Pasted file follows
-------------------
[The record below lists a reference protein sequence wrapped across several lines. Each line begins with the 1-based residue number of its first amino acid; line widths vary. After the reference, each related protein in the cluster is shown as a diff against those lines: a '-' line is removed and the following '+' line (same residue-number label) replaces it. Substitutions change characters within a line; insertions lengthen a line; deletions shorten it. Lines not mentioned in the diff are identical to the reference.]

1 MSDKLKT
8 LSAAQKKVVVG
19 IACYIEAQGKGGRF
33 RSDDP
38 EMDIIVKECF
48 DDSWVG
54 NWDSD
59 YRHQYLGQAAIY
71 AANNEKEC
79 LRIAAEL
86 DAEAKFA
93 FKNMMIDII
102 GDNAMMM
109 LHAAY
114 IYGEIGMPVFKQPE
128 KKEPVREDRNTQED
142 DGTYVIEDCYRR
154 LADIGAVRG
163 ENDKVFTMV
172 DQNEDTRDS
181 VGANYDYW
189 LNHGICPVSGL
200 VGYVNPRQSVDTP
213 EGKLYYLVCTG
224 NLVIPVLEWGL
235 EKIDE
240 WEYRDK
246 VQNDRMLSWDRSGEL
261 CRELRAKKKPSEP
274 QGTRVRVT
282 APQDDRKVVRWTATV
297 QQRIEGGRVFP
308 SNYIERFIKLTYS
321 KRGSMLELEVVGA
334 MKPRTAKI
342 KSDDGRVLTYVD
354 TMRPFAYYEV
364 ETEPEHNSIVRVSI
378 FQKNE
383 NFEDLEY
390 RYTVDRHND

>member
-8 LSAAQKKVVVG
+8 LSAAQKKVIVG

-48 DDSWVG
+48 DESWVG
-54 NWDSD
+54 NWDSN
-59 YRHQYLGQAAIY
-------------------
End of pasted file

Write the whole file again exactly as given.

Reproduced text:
[The record below lists a reference protein sequence wrapped across several lines. Each line begins with the 1-based residue number of its first amino acid; line widths vary. After the reference, each related protein in the cluster is shown as a diff against those lines: a '-' line is removed and the following '+' line (same residue-number label) replaces it. Substitutions change characters within a line; insertions lengthen a line; deletions shorten it. Lines not mentioned in the diff are identical to the reference.]

1 MSDKLKT
8 LSAAQKKVVVG
19 IACYIEAQGKGGRF
33 RSDDP
38 EMDIIVKECF
48 DDSWVG
54 NWDSD
59 YRHQYLGQAAIY
71 AANNEKEC
79 LRIAAEL
86 DAEAKFA
93 FKNMMIDII
102 GDNAMMM
109 LHAAY
114 IYGEIGMPVFKQPE
128 KKEPVREDRNTQED
142 DGTYVIEDCYRR
154 LADIGAVRG
163 ENDKVFTMV
172 DQNEDTRDS
181 VGANYDYW
189 LNHGICPVSGL
200 VGYVNPRQSVDTP
213 EGKLYYLVCTG
224 NLVIPVLEWGL
235 EKIDE
240 WEYRDK
246 VQNDRMLSWDRSGEL
261 CRELRAKKKPSEP
274 QGTRVRVT
282 APQDDRKVVRWTATV
297 QQRIEGGRVFP
308 SNYIERFIKLTYS
321 KRGSMLELEVVGA
334 MKPRTAKI
342 KSDDGRVLTYVD
354 TMRPFAYYEV
364 ETEPEHNSIVRVSI
378 FQKNE
383 NFEDLEY
390 RYTVDRHND

>member
-8 LSAAQKKVVVG
+8 LSAAQKKVIVG

-48 DDSWVG
+48 DESWVG
-54 NWDSD
+54 NWDSN
-59 YRHQYLGQAAIY